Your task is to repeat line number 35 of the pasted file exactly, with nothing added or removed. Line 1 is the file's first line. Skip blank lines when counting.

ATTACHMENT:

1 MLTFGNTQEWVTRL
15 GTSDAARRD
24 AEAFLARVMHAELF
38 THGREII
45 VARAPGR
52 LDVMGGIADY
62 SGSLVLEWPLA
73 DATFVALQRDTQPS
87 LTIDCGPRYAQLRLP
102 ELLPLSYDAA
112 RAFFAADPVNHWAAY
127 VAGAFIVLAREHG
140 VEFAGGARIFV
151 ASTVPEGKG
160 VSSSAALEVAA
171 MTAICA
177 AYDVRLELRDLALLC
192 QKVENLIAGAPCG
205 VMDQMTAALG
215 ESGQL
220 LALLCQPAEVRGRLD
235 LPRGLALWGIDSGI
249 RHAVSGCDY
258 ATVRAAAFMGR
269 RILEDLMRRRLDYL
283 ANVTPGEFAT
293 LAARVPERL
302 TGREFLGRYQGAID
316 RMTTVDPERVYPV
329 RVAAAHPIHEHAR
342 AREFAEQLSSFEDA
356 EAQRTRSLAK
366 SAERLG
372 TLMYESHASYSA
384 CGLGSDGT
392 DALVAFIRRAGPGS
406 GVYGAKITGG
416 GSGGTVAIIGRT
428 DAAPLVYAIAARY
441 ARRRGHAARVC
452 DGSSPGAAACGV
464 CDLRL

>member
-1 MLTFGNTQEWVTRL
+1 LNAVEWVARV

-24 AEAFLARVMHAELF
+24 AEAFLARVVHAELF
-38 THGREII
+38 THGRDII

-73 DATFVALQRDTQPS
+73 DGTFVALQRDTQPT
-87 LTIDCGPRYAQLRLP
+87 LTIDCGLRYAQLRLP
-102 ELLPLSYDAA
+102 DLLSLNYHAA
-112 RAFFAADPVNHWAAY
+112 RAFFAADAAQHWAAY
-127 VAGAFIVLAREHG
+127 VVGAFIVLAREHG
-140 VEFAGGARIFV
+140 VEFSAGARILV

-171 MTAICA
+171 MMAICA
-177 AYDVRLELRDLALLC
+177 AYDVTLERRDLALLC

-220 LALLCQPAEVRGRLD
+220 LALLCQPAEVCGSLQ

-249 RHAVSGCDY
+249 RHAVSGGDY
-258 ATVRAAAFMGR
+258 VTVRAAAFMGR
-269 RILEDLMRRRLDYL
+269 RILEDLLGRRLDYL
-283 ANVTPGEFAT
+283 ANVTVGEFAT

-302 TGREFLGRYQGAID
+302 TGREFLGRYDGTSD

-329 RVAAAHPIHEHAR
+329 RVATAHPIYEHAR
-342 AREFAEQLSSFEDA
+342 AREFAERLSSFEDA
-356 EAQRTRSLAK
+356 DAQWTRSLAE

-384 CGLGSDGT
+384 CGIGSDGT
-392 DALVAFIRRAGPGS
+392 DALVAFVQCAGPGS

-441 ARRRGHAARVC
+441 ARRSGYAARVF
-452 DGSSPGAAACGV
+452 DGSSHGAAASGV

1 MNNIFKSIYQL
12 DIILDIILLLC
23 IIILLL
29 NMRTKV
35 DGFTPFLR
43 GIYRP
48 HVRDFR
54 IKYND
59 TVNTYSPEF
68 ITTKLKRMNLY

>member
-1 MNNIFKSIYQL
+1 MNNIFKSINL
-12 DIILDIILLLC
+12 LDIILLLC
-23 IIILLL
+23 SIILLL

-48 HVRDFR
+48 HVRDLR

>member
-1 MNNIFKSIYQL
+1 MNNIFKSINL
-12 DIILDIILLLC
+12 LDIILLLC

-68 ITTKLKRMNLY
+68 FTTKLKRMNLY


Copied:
384 CGLGSDGT